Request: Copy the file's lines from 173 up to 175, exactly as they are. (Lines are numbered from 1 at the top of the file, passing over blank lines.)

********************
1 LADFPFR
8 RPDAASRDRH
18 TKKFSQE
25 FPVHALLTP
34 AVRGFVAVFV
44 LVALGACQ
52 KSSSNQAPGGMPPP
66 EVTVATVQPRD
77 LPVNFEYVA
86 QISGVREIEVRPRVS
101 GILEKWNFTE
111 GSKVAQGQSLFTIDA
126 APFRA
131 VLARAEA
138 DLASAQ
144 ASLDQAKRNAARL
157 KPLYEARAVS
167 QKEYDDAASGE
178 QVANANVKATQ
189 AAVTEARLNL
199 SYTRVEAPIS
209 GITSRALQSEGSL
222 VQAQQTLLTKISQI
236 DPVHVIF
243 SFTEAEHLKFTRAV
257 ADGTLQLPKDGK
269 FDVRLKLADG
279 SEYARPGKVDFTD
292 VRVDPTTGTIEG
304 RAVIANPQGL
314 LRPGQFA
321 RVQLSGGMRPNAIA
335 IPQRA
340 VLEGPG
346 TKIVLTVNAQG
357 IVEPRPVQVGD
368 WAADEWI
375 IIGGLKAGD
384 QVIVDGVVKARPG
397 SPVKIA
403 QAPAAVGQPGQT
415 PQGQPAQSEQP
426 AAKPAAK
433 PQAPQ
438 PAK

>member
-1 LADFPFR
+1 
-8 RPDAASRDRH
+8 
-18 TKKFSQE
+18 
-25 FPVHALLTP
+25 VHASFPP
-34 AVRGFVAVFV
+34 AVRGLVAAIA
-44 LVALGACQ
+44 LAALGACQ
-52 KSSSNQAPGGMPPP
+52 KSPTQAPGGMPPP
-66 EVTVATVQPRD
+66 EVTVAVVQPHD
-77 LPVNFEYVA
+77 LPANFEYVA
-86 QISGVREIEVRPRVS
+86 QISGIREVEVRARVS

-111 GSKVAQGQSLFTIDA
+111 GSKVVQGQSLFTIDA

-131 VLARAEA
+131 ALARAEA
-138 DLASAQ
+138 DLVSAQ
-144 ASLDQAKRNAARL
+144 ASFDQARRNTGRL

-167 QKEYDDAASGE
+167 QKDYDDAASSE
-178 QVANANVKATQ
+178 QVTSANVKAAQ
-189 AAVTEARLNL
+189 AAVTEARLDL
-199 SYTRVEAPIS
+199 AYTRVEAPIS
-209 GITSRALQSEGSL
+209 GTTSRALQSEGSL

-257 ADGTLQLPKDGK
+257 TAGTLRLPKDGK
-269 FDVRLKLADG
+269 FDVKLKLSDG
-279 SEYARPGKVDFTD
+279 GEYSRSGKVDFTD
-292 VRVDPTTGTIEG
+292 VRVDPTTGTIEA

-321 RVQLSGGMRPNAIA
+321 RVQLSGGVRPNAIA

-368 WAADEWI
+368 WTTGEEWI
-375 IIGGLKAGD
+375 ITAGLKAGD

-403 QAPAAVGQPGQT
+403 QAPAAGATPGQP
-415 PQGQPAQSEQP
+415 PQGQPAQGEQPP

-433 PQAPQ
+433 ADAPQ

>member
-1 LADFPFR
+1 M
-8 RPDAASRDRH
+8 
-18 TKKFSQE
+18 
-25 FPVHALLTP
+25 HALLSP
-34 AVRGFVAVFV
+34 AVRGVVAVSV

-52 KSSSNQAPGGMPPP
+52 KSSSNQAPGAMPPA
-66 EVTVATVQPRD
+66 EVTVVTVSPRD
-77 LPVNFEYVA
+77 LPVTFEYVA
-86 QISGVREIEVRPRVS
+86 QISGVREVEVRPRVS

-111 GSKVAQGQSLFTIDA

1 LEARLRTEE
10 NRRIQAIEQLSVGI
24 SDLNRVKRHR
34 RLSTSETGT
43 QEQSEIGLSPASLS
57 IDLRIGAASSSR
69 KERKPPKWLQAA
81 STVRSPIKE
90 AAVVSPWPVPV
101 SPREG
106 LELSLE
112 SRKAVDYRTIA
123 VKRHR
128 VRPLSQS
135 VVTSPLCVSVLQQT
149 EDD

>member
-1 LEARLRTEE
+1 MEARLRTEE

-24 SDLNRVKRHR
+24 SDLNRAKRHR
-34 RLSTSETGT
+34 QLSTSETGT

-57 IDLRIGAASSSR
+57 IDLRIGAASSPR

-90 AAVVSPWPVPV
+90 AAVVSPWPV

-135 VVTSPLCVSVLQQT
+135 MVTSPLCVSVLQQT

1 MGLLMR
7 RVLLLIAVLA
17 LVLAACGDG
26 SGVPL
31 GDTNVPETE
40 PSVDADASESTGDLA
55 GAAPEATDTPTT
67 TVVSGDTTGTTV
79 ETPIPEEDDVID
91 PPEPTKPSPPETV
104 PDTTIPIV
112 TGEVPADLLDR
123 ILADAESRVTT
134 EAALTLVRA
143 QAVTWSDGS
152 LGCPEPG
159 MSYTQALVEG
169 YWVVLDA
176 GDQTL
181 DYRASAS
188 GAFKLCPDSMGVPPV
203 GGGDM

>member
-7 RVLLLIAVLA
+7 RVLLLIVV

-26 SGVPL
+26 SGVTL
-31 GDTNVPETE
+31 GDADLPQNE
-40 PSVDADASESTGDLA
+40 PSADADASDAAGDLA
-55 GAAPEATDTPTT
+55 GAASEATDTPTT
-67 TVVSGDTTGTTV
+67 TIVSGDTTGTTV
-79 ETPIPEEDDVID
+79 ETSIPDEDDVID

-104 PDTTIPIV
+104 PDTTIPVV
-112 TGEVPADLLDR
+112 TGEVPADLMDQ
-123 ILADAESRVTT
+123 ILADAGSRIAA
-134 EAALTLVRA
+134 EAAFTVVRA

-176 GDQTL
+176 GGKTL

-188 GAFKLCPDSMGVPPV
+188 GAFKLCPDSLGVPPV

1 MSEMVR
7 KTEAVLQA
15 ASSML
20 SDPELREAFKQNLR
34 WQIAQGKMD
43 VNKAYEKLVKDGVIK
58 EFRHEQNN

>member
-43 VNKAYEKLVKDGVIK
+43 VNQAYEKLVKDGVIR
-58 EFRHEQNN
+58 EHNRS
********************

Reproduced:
181 DYRASAS
188 GAFKLCPDSMGVPPV
203 GGGDM